Eric, who watched my short film about the deindustrialised and reflective space of the Leeds and Liverpool Canal, wrote to me about memories of his experience of a different canal (the Bridgewater Canal, Manchester). I enjoyed hearing these stories and the thought of my film triggering fond memories from a different time. So fond that he watched the film twice!
Another person contacted me with the tragic story of a grandfather who had ended his own life on the canal, shortly following the death of his wife. A newspaper clip of the 1934 report is attached.
I’ve written out Eric’s comments below and would be interested to hear from anyone else about the memories, fond or otherwise, that watching the film brings back. I can be contacted here, or simply leave a comment in the box below.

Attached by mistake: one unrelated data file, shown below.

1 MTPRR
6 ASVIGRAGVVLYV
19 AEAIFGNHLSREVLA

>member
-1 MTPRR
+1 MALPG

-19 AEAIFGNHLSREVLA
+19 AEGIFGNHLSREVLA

The house I grew up in was next to a semi-industrial part of the Bridgewater canal and I spent my childhood on it. I learnt to fish on it, my friend’s brother drowned in it, and when I was about nine I walked along it all day with the Spike brothers, until it started to go dark. We emerged somewhere between Trafford Park and Manchester city centre. We had no idea where we were and no money. But we did know the 263 bus went near our houses, so we stopped people to ask them where to catch it and then sold our football cards to some kids we met, to raise the bus fare home. The Spike brothers were not allowed to play with me again.Eric